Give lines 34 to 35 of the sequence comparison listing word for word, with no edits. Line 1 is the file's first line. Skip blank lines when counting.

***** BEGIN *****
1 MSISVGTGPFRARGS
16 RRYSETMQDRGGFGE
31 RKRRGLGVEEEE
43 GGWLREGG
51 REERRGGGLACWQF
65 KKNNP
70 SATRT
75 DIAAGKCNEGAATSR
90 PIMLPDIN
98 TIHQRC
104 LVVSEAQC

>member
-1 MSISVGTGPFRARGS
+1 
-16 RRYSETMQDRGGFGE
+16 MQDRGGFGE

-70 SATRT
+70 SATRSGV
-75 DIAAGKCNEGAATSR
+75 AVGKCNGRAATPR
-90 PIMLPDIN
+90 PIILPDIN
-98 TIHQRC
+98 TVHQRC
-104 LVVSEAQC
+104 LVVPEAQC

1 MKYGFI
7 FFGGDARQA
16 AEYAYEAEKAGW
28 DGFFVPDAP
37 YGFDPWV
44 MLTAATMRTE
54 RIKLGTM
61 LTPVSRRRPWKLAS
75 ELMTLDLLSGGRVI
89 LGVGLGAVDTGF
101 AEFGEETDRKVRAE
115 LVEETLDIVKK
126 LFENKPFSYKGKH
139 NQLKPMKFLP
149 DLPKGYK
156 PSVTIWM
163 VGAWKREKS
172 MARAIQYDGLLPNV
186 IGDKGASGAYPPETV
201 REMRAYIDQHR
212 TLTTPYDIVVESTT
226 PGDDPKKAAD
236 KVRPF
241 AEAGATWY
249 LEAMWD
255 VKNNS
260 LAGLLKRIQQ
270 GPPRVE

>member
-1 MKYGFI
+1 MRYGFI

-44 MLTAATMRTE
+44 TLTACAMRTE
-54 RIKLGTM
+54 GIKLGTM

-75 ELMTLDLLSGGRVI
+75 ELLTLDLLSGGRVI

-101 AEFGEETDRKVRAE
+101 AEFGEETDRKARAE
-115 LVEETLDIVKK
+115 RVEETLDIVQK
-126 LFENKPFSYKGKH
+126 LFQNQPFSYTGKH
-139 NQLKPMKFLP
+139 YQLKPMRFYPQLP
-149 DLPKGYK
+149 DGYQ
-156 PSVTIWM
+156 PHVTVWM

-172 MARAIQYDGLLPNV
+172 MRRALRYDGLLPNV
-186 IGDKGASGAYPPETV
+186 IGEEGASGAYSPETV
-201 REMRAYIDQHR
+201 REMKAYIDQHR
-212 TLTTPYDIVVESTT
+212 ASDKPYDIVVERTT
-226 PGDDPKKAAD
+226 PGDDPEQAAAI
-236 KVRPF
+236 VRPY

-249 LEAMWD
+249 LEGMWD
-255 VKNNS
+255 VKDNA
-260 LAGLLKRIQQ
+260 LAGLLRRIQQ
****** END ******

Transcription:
61 LTPVSRRRPWKLAS
75 ELMTLDLLSGGRVI